Game of the Gods: An ambitious but unsatisfying dystopian adventure

Game of the Gods by Jay SchiffmanGame of the Gods by Jay SchiffmanGame of the Gods by Jay Schiffman

Hundreds of years in our world’s future, dystopia prevails, at least in the nation called the Federacy. Judge Max Cone, with a stellar career as a military commander behind him, has spent the last fourteen years as a high judge. One of his duties is to interview young people who want to become formal citizens of the Federacy, guaranteeing them freedom. Most are rejected, sent to border settlements where life is perilous. Now Max is biding his time, taking care of his beloved wife and three young children and quietly planning his personal revenge on the governmental officials who ordered the procedure that essentially lobotomized his wife, a gifted scientist whose research findings threatened the Federacy.

Tensions with other nations and powerful rebel groups are high. While at the trial of a thirteen year old girl named Pique, a citizenship candidate who decided to prove her nearly inhuman talent as a fighter by tying Max up, Max gets kidnapped by a representative of the Federacy’s supposed ally, the Nation of Yerusalom. He finds himself pulled in different directions by various factions who want to use him and his skills and famous name for their own political and military purposes. Max sometimes cooperates, but often pushes back. Despite his jaded view of politics, he has a deep determination to do what he thinks is best. When a shocking tragedy occurs, Max becomes more deeply involved with these powerful forces who want to change the world to fit their vision … in ways that might be disastrous.

Game of the Gods (2018), a debut novel by Jay Schiffman, started out fairly interesting for me, with a combination of action/adventure and conspiracies. Max is a reluctant hero who finds himself deeply enmeshed in a complex web of political and religious scheming, and he’s surrounded by some intriguing secondary characters. The first person/present tense narration was a drawback, though; it never ceased to feel clunky.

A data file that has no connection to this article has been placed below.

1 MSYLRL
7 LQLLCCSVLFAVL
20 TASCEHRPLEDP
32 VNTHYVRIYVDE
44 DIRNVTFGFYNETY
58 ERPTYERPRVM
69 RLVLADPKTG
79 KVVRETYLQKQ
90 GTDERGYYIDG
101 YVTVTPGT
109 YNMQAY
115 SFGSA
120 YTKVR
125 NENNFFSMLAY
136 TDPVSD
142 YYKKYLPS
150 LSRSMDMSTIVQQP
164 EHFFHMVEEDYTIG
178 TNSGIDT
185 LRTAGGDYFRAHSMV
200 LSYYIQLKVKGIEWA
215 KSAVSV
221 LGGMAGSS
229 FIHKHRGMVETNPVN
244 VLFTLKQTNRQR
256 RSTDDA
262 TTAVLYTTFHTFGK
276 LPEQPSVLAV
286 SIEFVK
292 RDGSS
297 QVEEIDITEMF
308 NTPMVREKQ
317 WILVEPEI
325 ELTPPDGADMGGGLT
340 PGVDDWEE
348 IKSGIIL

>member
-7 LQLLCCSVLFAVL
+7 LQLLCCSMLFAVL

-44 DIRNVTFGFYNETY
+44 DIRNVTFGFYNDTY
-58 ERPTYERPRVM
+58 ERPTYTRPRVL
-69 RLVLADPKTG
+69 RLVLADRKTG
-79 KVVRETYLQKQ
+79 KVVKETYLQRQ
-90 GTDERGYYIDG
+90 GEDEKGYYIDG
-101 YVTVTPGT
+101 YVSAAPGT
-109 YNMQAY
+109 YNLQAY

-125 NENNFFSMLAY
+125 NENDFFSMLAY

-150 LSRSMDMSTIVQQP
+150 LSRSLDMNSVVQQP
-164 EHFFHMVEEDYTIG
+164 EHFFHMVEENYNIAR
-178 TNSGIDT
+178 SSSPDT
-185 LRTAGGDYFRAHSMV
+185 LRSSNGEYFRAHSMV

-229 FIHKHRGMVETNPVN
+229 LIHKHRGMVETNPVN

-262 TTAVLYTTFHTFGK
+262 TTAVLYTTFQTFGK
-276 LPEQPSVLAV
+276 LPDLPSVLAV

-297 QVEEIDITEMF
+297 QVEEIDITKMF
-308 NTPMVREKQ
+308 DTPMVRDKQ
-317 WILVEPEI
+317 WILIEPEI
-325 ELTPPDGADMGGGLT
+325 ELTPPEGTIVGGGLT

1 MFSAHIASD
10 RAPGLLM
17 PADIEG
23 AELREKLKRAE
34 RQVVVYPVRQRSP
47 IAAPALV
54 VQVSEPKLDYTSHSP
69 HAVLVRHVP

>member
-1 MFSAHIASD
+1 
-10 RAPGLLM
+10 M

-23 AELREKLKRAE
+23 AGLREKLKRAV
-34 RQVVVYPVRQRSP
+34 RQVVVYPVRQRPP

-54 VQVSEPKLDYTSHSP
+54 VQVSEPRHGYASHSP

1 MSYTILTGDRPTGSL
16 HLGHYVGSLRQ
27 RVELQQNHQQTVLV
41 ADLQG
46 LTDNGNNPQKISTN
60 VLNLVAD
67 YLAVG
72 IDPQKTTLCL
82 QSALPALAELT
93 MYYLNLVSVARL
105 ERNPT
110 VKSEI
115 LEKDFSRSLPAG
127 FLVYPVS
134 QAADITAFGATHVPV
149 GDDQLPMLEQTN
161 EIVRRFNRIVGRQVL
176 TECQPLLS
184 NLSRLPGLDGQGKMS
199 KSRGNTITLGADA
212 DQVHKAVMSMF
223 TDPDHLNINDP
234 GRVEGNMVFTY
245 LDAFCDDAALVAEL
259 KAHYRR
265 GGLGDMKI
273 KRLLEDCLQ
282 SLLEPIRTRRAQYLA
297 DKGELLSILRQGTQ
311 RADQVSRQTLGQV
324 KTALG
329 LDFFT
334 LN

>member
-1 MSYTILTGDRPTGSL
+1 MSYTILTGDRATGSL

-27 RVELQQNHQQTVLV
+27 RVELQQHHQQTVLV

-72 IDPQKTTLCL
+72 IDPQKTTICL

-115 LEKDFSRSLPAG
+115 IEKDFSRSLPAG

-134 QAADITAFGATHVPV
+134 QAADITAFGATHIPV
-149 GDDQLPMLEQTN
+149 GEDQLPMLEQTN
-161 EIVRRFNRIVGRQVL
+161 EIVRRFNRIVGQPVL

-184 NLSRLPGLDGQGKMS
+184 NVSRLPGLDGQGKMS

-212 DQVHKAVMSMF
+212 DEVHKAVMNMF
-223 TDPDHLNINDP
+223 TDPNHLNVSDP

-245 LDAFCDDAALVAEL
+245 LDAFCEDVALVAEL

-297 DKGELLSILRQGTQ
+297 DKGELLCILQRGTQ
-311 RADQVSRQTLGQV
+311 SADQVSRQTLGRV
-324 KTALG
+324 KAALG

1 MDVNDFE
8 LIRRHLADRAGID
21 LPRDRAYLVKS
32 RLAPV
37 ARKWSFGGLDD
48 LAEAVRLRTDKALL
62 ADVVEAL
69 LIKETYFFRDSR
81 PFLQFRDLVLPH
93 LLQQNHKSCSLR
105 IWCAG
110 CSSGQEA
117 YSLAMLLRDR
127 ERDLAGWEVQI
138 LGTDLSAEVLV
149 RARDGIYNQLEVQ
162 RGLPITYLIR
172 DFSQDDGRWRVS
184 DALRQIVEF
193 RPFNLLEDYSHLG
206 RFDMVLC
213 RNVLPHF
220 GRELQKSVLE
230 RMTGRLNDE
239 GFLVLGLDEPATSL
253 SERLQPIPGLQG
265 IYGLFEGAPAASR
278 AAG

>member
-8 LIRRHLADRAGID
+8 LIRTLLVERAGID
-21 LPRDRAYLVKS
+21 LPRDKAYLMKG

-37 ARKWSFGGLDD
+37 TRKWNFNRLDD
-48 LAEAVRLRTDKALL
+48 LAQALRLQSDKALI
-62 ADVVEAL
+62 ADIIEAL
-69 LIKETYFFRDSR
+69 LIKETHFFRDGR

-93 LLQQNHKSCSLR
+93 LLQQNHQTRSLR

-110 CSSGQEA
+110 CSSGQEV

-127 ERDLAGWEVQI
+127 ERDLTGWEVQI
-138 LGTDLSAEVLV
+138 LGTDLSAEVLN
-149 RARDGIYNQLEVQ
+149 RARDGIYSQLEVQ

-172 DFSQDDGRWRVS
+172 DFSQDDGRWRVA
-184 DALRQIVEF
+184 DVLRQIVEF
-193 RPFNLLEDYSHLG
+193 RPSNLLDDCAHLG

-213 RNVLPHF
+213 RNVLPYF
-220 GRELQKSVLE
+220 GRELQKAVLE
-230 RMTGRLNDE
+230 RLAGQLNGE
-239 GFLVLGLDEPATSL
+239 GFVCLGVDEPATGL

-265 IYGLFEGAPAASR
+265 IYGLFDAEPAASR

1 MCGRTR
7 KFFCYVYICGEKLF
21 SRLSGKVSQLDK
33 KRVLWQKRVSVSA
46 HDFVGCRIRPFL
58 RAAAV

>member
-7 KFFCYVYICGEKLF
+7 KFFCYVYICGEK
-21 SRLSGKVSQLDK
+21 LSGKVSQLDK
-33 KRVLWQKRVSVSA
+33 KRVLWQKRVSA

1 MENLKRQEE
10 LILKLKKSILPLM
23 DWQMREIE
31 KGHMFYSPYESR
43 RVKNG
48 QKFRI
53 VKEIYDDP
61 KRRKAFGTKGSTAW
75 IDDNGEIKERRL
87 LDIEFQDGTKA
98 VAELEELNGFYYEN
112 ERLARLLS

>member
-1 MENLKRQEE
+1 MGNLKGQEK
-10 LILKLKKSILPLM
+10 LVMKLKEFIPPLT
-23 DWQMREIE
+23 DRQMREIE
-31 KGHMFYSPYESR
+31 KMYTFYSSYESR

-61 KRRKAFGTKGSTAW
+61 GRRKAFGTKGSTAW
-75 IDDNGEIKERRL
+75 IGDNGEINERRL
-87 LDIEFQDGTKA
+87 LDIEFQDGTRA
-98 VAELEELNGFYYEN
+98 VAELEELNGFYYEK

Around the one-third mark I really started to disengage. It began with a team-building exercise for a planned rescue mission that is, rather suspiciously, comprised entirely of young woman ― except for Max. He resists the multiple sexual come-ons heroically, but hey, what’s a guy to do when the women pin him down and force hallucinogenic drugs into his mouth? My eyes were rolling SO hard. Max never seems too exercised about it (partly because the girls give him another drug to cloud his memories of what happened) but it’s a highly dubious combination of ritualized sexual fantasy and guy rape.

Game of the Gods never recovered from that point. The plot gets more fragmented and unwieldy, and Schiffman’s writing style is rather choppy and frequently heavy-handed. At one point there’s a truly startling leap in time: a chapter ends with a tension-filled scene ― cherished characters dying! traitors being executed! ― and at the very start of the next chapter Max suddenly awakes from a medically-induced coma to find that six months have passed. It felt like Schiffman wanted to shift the action forward in time and thought this was a convenient way to achieve that goal, but it came across as inept.

Game of the Gods ends without any real resolution. Though it’s not being marketed as the first book in a series, I can only surmise that a sequel is intended; otherwise the ending is incredibly dissatisfying. If there is a sequel, though, I won’t be reading it.